Five Reasons to Buy SecondHand Dishes

It’s not that I don’t have store-bought dishes. In fact, I have a brand new set of white dinnerware, complete with mugs, bowls, and salad plates. But increasingly I seem to be buying dishes secondhand from thrift stores. Almost all my glasses come from there, as well as my teacups, mugs, liqueur glasses, dutch oven, mixing bowls, and even some utensils like salad tongs and a potato masher.
When buying from a thrift store, look for things that are clean, barely used, and that will fit in with your existing dishes. Even though it’s kind of gross to look through all those used kitchen supplies, you will be amazed what you can find. Here’s five reasons to start buying dishes secondhand:
1. It’s Cheaper–Buying dishes secondhand costs anywhere between a nickel and $5. Compare to store prices, the savings are astronomical. For example, I recently needed teacups to match my two Bee House Teapots, which are red and blue, respectively. I kept shopping around until I found four red-and-blue cups that match both teapots. I like them a lot better than the matching cups Bee House offers, and they cost $.10 each, or $.40 total. A Bee House teacup costs $8, or $32 for four. I saved $31.60 by shopping at the thrift store.
2. If You Break It, It Doesn’t Matter—The other day, I broke a “brand new” glass that I just got home from the store. But because it cost $.10, I didn’t care at all. The same goes for if you get tired of something. There’s very little guilt in giving away a dish you paid a nickel for.
3. Your Dishes Will Be Unique—After a couple of years of buying secondhand, my dishes are brightly colored and full of character. No one is going to have the same set, that’s for sure. I get lots of compliments on various dishes and people are always impressed when you say you got them at a thrift store. What can I say; it’s good for the ego.
4. It’s Better For The Environment—Buying something used is extending its life, which in turn means that fewer things are produced and fewer things end up in landfills. This is a nice thing to think about when you’re drinking out of a coffee mug that’s older than you are.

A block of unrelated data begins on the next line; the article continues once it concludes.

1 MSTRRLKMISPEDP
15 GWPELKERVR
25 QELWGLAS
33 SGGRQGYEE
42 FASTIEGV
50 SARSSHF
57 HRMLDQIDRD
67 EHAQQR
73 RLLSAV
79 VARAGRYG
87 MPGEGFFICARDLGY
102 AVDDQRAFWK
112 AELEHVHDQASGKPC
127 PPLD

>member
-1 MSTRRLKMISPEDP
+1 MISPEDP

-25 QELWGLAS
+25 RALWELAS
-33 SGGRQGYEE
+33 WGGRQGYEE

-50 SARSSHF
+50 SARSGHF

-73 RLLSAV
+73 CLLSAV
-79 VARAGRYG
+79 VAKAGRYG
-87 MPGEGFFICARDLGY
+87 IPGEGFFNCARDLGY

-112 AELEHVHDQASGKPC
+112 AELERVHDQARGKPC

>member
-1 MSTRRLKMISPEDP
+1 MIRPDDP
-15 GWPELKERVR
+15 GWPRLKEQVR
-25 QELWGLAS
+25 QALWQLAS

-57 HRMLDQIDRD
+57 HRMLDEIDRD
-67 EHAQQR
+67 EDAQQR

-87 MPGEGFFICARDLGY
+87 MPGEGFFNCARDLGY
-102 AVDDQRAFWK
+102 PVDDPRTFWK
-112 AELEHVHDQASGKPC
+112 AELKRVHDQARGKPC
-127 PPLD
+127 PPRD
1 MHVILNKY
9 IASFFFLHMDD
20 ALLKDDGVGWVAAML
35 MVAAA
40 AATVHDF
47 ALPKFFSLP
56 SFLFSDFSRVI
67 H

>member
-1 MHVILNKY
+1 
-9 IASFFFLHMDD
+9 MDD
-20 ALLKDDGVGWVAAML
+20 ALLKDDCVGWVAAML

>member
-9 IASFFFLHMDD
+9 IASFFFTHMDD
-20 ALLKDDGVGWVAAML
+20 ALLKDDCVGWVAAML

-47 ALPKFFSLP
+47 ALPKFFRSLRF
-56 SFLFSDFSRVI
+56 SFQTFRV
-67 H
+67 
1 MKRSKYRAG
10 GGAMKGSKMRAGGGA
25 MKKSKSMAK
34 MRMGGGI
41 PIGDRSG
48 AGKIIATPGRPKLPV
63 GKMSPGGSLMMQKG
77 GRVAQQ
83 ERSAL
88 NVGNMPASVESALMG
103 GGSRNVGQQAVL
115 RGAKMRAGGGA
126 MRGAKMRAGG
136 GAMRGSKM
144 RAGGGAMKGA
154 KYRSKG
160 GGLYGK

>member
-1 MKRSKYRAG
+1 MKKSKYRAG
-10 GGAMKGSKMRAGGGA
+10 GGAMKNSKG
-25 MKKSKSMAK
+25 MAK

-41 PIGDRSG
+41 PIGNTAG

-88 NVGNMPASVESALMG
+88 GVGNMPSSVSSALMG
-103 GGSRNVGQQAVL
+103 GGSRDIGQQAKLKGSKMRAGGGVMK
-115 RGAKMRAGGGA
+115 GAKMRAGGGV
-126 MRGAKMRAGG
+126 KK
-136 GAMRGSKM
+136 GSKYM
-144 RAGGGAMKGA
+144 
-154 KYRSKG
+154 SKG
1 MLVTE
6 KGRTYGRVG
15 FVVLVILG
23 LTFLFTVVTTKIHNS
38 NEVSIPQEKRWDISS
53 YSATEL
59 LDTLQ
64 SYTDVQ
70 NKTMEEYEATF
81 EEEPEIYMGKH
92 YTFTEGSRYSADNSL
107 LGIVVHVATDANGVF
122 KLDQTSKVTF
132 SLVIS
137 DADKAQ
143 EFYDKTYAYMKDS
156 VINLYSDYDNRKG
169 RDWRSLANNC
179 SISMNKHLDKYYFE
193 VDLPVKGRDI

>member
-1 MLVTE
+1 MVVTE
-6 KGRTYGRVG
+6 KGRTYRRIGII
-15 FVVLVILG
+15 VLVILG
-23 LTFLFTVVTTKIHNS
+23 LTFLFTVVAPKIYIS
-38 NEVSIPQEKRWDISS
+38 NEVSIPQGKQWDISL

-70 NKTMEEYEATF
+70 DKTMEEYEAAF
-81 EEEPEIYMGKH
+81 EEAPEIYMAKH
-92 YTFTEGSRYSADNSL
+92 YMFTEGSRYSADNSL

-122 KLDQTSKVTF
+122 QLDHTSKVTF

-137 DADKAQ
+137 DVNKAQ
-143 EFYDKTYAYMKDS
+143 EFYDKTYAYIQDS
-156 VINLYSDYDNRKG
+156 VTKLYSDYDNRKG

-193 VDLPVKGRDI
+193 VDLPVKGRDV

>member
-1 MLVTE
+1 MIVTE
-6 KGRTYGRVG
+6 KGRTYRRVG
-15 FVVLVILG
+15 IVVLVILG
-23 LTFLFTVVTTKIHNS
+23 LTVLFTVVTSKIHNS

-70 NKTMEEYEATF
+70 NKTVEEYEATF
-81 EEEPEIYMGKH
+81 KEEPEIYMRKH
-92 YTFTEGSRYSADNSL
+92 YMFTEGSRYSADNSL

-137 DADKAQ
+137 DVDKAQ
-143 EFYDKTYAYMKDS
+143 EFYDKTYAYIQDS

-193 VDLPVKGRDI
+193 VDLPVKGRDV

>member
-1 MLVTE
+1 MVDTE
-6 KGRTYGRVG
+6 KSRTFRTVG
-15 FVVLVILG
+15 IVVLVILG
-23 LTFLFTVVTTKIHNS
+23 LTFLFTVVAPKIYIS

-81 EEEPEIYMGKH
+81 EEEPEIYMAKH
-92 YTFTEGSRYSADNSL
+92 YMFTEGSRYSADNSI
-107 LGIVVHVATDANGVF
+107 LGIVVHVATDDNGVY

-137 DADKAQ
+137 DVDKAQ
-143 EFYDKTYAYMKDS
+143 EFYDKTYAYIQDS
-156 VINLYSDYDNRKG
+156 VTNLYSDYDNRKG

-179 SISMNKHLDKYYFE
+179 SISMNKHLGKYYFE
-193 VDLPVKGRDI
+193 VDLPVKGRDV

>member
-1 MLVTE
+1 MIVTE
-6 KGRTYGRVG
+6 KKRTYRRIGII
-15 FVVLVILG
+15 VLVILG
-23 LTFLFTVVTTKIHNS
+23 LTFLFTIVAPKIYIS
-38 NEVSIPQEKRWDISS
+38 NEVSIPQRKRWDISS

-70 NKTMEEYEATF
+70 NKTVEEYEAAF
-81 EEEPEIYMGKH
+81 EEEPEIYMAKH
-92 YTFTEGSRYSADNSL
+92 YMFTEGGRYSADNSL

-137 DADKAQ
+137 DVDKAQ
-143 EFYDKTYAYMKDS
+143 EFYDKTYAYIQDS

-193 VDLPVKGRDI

5. Once In Awhile, Something Is Valuable—My vintage dishes collection is becoming quite a portfolio. I’ve seen bowls that I purchased for $2 selling in antique stores for $35. I’ve seen frying pans that I picked up on a whim going on eBay for $35. One mixing bowl I bought for $3 is selling for $60 on a vintage dishes site. If you’ve got a good eye, you might be surprised by how much some things are worth. Of course, that’s not the reason you’re buying them—at least, that’s not my reason—but it certainly doesn’t hurt.

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7 thoughts on “Five Reasons to Buy SecondHand Dishes”

  1. I am going to see what I can find! I would like a double boiler and a mandolin. Yay! Also, my mom got me a dessert fondue pot from a thrift store for $6.99. It’s like brand new in the box! Now I have a fondue pot for cheese and one for chocolate or caramel or vanilla sauce… mmmmm

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  2. I’ve never understood why someone wouldn’t want to buy dishes or cookware second hand. Just wash it and viola. It’s great fun hunting for vintage finds. I’ll buy anything pretty much! lol

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  3. Brigitte, I agree. It is amazing what you can find in terms of used dishes. I am getting to the point where the thrift store is the first place I will look if I need something.

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  4. This where my fiance and I got all of our dishes, LOL. I’m really rough on my stuff – clumsy, basically – so it was the perfect solution. Whenever we run low on something, we troll the church thrift store we frequent (garage sale prices rather than Goodwill or Salvation Army prices) for replacements. I actually just got a new teapot that way.
    I don’t have the patience or sense of style to try to put together patterns, so I just buy all plain white. It can be geometric, floral, whatever, as long as it’s solid white. It makes for an interesting shabby-chic feel to my table settings, and white goes with any occasion’s color scheme.

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